Created for the Walt Disney Family Museum’s 2014 Mary Blair exhibit, Magic Color Flair is an authoritative collection of Blair’s life’s work—including the precocious paintings she made as a student at the renowned Chouinard Art Institute; the enchanting concept drawings she created for numerous Disney films; her lovely illustrated Golden Books, which are still treasured today; and the rarely seen but delightful advertisements, clothing designs, and large-scale installations that she devised later in life.
A book about Mary Blair! Yes please! We saw the exhibit of her works at the Walt Disney Family Museum some while ago, and I loved it. I don’t remember if we bought the book then or not, but now I need to check so I can buy it now if we didn’t then. This is a no-brainer for me as a fan of her work.
9: Marc Davis: Walt Disney’s Renaissance Man by the Walt Disney Company
Walt Disney once said of Marc Davis, “Marc can do story, he can do character, he can animate, he can design shows for me. All I have to do is tell him what I want and it’s there! He’s my Renaissance man.” As such, Davis touched nearly every aspect of The Walt Disney Company during his tenure. He began as an animator, whose supporting work on Snow White and the Seven Dwarfs and Bambi inspired Walt to promote him to full animator.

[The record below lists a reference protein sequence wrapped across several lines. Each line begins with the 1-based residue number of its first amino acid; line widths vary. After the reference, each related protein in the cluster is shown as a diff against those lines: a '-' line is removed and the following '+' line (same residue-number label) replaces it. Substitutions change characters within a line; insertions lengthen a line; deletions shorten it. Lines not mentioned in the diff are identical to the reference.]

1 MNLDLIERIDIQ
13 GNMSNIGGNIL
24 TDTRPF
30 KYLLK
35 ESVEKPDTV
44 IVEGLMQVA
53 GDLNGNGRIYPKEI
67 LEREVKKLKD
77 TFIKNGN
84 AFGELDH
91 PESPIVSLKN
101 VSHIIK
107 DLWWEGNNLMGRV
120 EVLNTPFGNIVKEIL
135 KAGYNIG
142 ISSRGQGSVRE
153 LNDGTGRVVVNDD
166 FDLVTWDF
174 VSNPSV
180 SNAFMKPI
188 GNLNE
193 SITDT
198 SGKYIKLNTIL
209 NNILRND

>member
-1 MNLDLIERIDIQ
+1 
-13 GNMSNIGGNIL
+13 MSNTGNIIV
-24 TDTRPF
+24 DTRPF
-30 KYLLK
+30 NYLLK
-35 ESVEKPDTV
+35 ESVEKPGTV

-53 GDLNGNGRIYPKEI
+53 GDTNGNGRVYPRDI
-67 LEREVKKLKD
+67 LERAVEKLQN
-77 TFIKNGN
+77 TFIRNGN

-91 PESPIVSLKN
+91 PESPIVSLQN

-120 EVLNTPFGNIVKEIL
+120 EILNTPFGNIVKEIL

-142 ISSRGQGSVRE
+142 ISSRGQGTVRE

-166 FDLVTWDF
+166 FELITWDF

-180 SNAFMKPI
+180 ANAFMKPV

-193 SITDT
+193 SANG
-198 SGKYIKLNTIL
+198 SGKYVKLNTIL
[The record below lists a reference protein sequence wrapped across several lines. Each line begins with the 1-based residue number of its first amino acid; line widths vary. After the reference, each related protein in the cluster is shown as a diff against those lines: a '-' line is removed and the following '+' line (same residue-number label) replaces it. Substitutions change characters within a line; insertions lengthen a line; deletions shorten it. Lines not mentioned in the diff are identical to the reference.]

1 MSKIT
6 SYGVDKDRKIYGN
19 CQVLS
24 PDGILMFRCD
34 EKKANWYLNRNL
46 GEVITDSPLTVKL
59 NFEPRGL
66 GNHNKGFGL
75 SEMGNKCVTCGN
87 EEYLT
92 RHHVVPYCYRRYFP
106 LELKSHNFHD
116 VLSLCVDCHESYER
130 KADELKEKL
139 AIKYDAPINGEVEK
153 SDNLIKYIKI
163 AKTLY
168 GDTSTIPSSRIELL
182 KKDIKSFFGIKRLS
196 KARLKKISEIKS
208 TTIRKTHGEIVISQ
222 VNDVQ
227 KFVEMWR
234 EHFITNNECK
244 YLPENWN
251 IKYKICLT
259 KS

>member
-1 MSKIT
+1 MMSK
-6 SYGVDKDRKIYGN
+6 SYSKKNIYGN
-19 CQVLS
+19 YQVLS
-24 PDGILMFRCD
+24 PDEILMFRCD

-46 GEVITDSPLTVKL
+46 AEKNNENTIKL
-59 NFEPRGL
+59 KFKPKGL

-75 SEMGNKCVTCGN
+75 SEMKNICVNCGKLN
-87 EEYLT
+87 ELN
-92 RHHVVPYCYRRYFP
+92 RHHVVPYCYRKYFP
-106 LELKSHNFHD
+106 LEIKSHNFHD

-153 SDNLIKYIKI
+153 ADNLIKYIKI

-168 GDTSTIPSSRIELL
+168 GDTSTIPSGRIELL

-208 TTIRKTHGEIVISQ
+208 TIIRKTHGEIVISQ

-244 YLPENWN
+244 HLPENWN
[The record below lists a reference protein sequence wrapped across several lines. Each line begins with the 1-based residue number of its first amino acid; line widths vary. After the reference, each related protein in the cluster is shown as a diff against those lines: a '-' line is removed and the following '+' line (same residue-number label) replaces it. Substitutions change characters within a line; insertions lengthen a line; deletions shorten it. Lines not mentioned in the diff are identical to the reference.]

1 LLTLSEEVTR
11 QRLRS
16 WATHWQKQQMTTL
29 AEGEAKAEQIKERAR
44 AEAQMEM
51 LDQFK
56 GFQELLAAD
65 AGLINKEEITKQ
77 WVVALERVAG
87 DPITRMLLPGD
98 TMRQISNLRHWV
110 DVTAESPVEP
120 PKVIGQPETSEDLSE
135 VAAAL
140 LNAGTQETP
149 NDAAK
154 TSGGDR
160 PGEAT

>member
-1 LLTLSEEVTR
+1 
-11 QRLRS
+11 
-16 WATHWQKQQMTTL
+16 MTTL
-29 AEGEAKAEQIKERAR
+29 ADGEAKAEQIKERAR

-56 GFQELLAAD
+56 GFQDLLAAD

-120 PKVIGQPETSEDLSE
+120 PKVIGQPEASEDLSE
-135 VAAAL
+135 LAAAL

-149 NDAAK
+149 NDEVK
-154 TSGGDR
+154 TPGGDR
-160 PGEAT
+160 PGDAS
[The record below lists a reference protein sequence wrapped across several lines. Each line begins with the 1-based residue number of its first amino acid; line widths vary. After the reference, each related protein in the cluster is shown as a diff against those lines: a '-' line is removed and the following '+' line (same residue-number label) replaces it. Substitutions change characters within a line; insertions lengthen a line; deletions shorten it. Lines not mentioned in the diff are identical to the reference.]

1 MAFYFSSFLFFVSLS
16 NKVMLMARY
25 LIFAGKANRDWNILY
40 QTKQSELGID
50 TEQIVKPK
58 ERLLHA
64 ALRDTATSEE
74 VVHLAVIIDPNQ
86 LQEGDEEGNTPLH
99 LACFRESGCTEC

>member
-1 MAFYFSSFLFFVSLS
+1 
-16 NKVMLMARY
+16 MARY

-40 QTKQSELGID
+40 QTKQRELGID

In the ensuing years, Davis breathed life into a bevy of iconic Disney characters, including Cinderella, Alice (in Wonderland), Tinker Bell, Maleficent, and Cruella De Vil. Then, in 1962, Walt Disney transferred the versatile Davis to the Imagineering department to help plan and design attractions for Disneyland and the 1964 65 New York World’s Fair. While at Imagineering, Davis conceived of designs for such classic attractions as Jungle Cruise, Pirates of the Caribbean, and Haunted Mansion.
This one was written by multiple authors, but it’s about a man whose art was so important to so much of the Disney work I love. As with the Mary Blair book, I want to read this one for sure.
10: Valor’s Trial (Confederation #4) by Tanya Huff
Gunnery Sergeant Torin Kerr is a Confederation Marines marine. She’s survived more deadly encounters and kept more of her officers and enlistees alive than anyone in the Corps. Unexpectedly pulled from battle, Torin finds herself in an underground POW camp that shouldn’t exist, where her fellow marine prisoners seem to have lost all will to escape. Now, Torin must fight her way not only out of the prison but also past the growing compulsion to sit down and give up not realizing that her escape could mean the end of the war.
I have been procrastinating reading this book for ages because it reminded me of the way the StarDoc series went. Space series with a kick-ass heroine that got weird and I ended up not liking. I didn’t stop early enough with StarDoc, but I am stopping now with the Confederation series. It might not go the same way for me, but I’m not willing to risk it.
BOOKS ANALYSED // 30
BOOKS REMOVED // 9
What about your TBR? Are any of these books on your shelves, either as to-read or have-read books? Are there any I removed which you think I should reconsider?